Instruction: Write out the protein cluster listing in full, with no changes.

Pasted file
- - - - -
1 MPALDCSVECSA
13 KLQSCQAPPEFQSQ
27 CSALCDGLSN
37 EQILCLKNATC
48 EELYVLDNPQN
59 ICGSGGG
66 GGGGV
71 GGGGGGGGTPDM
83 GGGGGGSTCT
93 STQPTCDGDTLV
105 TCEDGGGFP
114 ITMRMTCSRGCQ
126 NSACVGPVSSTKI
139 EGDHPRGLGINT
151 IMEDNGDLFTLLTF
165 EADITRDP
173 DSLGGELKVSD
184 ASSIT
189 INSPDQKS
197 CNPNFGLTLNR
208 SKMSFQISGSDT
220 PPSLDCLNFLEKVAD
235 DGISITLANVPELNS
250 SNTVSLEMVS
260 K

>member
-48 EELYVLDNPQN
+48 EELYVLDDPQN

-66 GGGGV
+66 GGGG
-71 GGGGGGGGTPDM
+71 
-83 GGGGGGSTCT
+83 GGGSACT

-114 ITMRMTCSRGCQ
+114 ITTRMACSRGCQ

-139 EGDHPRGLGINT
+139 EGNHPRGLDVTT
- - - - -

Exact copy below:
1 MPALDCSVECSA
13 KLQSCQAPPEFQSQ
27 CSALCDGLSN
37 EQILCLKNATC
48 EELYVLDNPQN
59 ICGSGGG
66 GGGGV
71 GGGGGGGGTPDM
83 GGGGGGSTCT
93 STQPTCDGDTLV
105 TCEDGGGFP
114 ITMRMTCSRGCQ
126 NSACVGPVSSTKI
139 EGDHPRGLGINT
151 IMEDNGDLFTLLTF
165 EADITRDP
173 DSLGGELKVSD
184 ASSIT
189 INSPDQKS
197 CNPNFGLTLNR
208 SKMSFQISGSDT
220 PPSLDCLNFLEKVAD
235 DGISITLANVPELNS
250 SNTVSLEMVS
260 K

>member
-48 EELYVLDNPQN
+48 EELYVLDDPQN

-66 GGGGV
+66 GGGG
-71 GGGGGGGGTPDM
+71 
-83 GGGGGGSTCT
+83 GGGSACT

-114 ITMRMTCSRGCQ
+114 ITTRMACSRGCQ

-139 EGDHPRGLGINT
+139 EGNHPRGLDVTT